In a previous post, I referred to coach John Wooden’s Pyramid of Success as a way to redefine success and failure so as to include only factors entirely within your control. In this way, you can feel successful, regardless of particular wins or losses, provided that you make whole-hearted efforts to do your best.
That idea resonates with me, and I’ve come up with some additional traits – missing from John Wooden’s Pyramid – that you can also pursue and acquire without regard to external factors in order to feel successful in your work and your life.
Here they are:
An Open Mind
The world is a vast and complicated place, and an open mind is essential to discovering what’s in it and appreciating the good parts. An open mind allows you to learn and to gather new experiences. It’s the key to expanding your awareness, your range of opportunities, and your repertoire of responses to what’s going on around you.
Most of us experience a great deal of pressure to do and say what others want from us. But a problem arises when these pressures conflict with who we feel ourselves to be and what we feel ourselves to want.
Except in small ways that grease our social interactions with people in our meaningful relationships, doing and saying what we really want – in spite of outside pressures – tends to work out better for us, and usually for all concerned.
There’s plenty that goes on in the world that’s totally unfair, but people nevertheless seem to be born with an innate preference for fairness. The concept itself is fairly complicated, in different contexts meaning such different things as equality (of opportunity or distribution), getting what you deserve (whether good or bad), or having access to certain basics we all need.
Despite the complications, you can strive to practice and support as much fairness as you can, even if sometimes you can’t make life perfectly fair for those around you.
In part because the world is not fair, and in part just because it makes the world a little better, helpfulness is a valuable trait you can and should pursue even in the worst of circumstances.
Of course, not everyone needs or wants your help. What’s more, some people – for whatever reasons – feel that offering them help is actually a kind of insult, a way of pointing out their lack of self-sufficiency. But whether or not someone is willing to accept your help, offering it is a worthwhile way of behaving.
I used to have a friend who called his wife “Slapdash Harry.” She had no interest in quality work or long-term solutions to problems. She just wanted to do something, anything – immediately – to fix whatever was bothering her at the moment.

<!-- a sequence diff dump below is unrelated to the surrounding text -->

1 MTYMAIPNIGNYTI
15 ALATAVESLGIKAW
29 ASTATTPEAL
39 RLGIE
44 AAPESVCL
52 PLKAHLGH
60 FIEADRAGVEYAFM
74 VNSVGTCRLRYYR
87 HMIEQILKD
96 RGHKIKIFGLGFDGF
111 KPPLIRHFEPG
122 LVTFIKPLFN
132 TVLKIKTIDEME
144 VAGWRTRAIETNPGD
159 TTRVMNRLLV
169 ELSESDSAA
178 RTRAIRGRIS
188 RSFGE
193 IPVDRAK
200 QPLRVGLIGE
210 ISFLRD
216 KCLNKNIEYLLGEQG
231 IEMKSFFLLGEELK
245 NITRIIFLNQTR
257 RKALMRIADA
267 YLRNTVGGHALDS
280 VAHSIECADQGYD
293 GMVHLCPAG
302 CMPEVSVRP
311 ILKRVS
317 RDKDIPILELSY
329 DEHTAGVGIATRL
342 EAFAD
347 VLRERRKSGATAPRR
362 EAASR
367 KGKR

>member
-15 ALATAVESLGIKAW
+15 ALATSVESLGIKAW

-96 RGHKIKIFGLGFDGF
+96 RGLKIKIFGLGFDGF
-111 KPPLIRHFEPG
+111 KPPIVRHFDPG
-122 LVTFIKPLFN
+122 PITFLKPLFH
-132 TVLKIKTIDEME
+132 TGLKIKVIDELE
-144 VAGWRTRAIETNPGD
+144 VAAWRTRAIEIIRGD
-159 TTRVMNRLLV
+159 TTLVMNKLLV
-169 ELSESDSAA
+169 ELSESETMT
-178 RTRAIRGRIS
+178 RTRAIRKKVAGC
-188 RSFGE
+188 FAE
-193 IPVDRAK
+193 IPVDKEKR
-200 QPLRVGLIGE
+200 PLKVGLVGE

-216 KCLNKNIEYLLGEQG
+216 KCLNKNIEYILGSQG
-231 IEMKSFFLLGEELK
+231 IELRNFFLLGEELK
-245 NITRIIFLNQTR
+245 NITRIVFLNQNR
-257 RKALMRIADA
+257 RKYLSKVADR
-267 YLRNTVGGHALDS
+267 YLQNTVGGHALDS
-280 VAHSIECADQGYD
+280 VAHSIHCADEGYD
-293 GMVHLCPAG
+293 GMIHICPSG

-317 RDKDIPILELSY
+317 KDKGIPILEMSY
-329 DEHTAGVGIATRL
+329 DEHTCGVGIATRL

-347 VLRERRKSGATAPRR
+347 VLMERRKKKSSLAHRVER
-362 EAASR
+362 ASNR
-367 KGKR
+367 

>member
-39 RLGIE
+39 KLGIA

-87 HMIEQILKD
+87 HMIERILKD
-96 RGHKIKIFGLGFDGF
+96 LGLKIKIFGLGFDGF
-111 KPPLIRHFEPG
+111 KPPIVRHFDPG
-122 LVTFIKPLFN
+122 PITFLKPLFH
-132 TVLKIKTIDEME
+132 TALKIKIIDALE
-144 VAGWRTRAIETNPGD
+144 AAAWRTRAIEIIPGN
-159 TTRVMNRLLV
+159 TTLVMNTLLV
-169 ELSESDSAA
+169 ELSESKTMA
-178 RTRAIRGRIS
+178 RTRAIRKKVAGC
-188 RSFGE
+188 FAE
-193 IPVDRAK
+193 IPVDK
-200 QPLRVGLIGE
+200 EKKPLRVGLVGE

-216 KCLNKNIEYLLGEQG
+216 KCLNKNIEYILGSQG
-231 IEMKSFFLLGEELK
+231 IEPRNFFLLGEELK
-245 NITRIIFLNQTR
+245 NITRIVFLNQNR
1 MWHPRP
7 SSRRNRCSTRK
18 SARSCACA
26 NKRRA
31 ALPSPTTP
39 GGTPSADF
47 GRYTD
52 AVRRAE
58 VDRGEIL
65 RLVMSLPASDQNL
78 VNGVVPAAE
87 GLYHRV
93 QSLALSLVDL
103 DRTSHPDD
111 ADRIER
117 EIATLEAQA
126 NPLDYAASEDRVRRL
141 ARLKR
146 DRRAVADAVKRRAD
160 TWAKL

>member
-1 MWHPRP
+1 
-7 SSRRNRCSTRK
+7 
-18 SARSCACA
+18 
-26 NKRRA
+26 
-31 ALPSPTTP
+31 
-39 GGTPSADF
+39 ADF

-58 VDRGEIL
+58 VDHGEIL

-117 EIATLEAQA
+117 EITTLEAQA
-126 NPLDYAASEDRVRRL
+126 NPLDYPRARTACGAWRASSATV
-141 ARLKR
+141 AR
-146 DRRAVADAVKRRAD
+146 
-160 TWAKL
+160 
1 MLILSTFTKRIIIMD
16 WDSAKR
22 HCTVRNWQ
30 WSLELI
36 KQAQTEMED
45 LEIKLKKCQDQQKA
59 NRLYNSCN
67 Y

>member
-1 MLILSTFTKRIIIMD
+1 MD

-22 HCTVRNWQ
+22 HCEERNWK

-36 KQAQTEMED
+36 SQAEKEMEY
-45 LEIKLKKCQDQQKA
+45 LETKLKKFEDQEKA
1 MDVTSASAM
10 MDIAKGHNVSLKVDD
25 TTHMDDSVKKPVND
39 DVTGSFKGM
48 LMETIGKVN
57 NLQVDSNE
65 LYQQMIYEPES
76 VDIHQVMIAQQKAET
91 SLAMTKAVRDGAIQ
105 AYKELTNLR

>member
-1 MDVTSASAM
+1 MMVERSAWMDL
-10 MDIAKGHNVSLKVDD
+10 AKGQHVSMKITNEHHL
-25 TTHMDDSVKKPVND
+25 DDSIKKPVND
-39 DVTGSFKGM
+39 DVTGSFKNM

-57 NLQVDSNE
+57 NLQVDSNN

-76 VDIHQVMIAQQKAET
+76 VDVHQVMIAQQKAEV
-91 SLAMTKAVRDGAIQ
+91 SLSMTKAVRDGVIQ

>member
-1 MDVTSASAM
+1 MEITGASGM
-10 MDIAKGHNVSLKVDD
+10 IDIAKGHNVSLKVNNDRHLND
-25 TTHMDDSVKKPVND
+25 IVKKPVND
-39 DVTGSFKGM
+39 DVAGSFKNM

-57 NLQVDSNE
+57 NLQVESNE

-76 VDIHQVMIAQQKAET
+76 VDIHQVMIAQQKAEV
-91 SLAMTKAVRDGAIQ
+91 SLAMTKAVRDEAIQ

But inevitably, she had to come back to a previous issue and do something else to fix it, again, and again, and again. Meanwhile, her everyday life was a constantly disappointing and frustrating experience of all the inadequate solutions she had previously put in place all around her.
Quality counts. And high-quality counts more. If you don’t already know this, you may eventually learn it.
Listening to Others
“We have two ears and one mouth so that we can listen twice as much as we speak.”
So said Epictetus, a Greek philosopher born two thousand years ago who used reason and observation to understand the world. His basic idea was right: Listening to others is a valuable activity that promotes many benefits, including: learning, compassion, insight and understanding.
However much you already listen, you can probably benefit by listening more.
Passion is among the most important and uplifting of human emotions. It powers determination and triggers extraordinary efforts. It’s the basis of many wonderful actions and accomplishments. Some say that passion fuels some of the greatest human achievements ever recorded.
You can’t fake passion, or even cultivate it. But you can be receptive to it. And you can actively search for the ideas, causes, activities, and goals that will ignite your passion. A life full of passion is very often a life well lived.
If you never make your own choices, you’re inadvertently putting a cap on your level of productivity, satisfaction, and success. This is because each of us is on his or her own journey, mostly a unique one. As a result, you can’t get where you’re supposed to go by following others.
The obvious implication is that you must utilize your own inner compass to find and stay on your own path. As Oscar Wilde famously quipped: “Be yourself; everyone else is already taken.”
The point of all this discussion is simple: each of these attributes is totally and completely under your personal control. By working to display these traits to the best of your ability, you automatically contribute to your own feelings of satisfaction and success, regardless of how well or poorly any external factors are currently lining up in your favor.
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